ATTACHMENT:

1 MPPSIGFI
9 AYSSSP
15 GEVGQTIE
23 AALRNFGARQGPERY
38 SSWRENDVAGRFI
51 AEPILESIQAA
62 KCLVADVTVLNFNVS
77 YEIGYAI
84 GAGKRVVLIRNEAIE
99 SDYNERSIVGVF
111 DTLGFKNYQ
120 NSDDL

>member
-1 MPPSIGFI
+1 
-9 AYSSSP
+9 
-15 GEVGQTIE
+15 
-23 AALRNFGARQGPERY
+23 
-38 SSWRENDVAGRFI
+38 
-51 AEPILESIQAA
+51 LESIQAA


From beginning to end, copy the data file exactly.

1 MPPSIGFI
9 AYSSSP
15 GEVGQTIE
23 AALRNFGARQGPERY
38 SSWRENDVAGRFI
51 AEPILESIQAA
62 KCLVADVTVLNFNVS
77 YEIGYAI
84 GAGKRVVLIRNEAIE
99 SDYNERSIVGVF
111 DTLGFKNYQ
120 NSDDL

>member
-1 MPPSIGFI
+1 
-9 AYSSSP
+9 
-15 GEVGQTIE
+15 
-23 AALRNFGARQGPERY
+23 
-38 SSWRENDVAGRFI
+38 
-51 AEPILESIQAA
+51 LESIQAA